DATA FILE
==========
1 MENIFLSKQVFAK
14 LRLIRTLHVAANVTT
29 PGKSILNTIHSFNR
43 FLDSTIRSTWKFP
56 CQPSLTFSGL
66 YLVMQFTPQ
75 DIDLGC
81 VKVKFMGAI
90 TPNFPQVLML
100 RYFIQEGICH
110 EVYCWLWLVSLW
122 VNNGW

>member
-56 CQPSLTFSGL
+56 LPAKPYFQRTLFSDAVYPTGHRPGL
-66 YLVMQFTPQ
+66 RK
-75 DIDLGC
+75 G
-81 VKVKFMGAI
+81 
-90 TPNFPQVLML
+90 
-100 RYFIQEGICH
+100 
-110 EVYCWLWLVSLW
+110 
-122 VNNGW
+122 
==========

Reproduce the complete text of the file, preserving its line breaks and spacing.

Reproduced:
1 MENIFLSKQVFAK
14 LRLIRTLHVAANVTT
29 PGKSILNTIHSFNR
43 FLDSTIRSTWKFP
56 CQPSLTFSGL
66 YLVMQFTPQ
75 DIDLGC
81 VKVKFMGAI
90 TPNFPQVLML
100 RYFIQEGICH
110 EVYCWLWLVSLW
122 VNNGW

>member
-56 CQPSLTFSGL
+56 LPAKPYFQRTLFSDAVYPTGHRPGL
-66 YLVMQFTPQ
+66 RK
-75 DIDLGC
+75 G
-81 VKVKFMGAI
+81 
-90 TPNFPQVLML
+90 
-100 RYFIQEGICH
+100 
-110 EVYCWLWLVSLW
+110 
-122 VNNGW
+122 